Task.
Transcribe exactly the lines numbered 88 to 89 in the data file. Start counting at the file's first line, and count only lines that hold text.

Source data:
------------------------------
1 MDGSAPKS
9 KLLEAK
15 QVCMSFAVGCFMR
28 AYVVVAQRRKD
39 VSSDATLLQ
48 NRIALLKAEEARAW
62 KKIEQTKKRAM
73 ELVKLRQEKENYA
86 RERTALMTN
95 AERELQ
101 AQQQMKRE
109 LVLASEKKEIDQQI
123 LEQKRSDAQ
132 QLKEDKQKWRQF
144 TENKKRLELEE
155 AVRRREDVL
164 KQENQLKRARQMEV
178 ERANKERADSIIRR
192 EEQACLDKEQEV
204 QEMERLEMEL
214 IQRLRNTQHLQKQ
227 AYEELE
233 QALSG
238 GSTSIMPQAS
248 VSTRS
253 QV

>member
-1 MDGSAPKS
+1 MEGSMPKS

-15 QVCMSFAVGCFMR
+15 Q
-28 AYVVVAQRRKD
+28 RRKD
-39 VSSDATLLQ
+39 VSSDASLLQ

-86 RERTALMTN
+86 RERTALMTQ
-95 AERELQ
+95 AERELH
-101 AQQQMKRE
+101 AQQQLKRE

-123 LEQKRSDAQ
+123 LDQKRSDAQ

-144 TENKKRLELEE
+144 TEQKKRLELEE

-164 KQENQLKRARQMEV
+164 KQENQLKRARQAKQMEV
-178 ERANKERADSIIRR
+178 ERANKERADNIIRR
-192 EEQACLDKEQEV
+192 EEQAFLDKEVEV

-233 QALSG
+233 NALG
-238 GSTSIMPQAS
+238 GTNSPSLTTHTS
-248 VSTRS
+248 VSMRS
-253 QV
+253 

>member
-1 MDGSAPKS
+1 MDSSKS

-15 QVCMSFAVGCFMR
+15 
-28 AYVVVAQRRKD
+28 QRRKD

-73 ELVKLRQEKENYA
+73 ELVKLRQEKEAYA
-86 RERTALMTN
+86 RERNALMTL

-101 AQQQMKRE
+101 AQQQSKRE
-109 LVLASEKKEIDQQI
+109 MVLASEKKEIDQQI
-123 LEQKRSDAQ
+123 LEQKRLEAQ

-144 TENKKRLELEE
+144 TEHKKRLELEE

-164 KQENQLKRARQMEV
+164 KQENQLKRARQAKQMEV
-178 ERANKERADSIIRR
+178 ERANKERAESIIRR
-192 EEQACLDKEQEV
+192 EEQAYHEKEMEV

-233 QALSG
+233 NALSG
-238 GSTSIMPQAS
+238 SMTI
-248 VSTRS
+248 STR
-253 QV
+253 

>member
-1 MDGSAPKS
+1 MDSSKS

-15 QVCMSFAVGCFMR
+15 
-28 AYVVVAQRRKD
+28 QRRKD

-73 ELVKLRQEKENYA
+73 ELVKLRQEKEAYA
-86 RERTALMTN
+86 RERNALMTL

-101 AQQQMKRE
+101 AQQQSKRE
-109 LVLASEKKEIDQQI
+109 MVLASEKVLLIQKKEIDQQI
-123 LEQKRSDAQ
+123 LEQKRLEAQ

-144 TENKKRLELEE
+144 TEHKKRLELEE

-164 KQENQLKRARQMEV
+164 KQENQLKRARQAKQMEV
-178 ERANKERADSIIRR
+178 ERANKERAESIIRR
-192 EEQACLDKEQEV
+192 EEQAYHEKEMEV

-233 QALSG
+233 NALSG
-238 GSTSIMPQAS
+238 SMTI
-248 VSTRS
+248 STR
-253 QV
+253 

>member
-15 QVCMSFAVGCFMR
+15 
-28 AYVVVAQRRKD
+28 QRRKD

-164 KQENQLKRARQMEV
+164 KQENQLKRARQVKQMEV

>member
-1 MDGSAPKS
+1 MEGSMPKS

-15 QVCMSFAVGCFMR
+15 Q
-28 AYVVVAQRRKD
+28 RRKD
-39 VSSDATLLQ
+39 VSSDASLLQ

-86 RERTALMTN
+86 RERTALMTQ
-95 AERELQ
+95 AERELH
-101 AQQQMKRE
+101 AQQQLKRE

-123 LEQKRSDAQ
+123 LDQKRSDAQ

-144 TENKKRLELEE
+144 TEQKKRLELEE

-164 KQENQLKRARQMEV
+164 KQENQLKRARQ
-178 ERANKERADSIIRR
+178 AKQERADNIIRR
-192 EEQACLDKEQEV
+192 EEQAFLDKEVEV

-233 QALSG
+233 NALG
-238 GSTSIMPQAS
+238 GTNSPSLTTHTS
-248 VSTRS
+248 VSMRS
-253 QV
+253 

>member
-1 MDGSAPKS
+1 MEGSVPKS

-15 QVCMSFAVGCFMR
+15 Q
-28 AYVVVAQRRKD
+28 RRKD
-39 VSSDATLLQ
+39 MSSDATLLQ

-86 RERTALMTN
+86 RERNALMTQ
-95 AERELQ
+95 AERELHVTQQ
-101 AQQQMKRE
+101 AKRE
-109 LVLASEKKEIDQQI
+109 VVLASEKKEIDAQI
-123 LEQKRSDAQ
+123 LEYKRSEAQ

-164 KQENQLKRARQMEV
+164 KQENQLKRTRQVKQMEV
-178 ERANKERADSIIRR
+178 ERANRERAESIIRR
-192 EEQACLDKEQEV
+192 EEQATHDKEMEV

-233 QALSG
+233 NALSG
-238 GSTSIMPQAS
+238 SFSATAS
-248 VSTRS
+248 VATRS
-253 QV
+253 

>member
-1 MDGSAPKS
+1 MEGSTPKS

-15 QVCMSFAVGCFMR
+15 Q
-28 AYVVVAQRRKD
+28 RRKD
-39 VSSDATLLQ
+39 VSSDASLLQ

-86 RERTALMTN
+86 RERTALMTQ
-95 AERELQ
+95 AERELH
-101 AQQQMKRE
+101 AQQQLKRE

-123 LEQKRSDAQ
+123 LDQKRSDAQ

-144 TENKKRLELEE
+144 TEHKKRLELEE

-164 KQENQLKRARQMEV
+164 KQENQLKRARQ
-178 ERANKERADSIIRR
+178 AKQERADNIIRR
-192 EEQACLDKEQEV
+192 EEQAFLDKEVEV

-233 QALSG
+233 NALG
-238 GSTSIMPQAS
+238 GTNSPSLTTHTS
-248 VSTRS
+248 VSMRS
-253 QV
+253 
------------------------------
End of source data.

+238 SMTI
-248 VSTRS